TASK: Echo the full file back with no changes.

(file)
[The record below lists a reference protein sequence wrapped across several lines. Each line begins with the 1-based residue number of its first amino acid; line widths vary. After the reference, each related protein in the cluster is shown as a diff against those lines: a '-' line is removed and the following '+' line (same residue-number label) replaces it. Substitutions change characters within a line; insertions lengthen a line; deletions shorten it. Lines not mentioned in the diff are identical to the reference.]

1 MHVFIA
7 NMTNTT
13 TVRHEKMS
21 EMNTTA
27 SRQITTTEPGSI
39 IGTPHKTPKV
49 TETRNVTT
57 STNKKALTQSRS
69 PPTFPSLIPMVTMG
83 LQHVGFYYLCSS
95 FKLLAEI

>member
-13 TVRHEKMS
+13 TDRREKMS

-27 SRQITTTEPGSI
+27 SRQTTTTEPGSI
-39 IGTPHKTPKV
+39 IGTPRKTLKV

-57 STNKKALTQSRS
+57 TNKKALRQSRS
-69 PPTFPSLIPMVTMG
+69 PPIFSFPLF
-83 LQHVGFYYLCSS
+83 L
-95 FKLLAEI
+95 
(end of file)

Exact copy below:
[The record below lists a reference protein sequence wrapped across several lines. Each line begins with the 1-based residue number of its first amino acid; line widths vary. After the reference, each related protein in the cluster is shown as a diff against those lines: a '-' line is removed and the following '+' line (same residue-number label) replaces it. Substitutions change characters within a line; insertions lengthen a line; deletions shorten it. Lines not mentioned in the diff are identical to the reference.]

1 MHVFIA
7 NMTNTT
13 TVRHEKMS
21 EMNTTA
27 SRQITTTEPGSI
39 IGTPHKTPKV
49 TETRNVTT
57 STNKKALTQSRS
69 PPTFPSLIPMVTMG
83 LQHVGFYYLCSS
95 FKLLAEI

>member
-13 TVRHEKMS
+13 TDRREKMS

-27 SRQITTTEPGSI
+27 SRQTTTTEPGSI
-39 IGTPHKTPKV
+39 IGTPRKTLKV

-57 STNKKALTQSRS
+57 TNKKALRQSRS
-69 PPTFPSLIPMVTMG
+69 PPIFSFPLF
-83 LQHVGFYYLCSS
+83 L
-95 FKLLAEI
+95 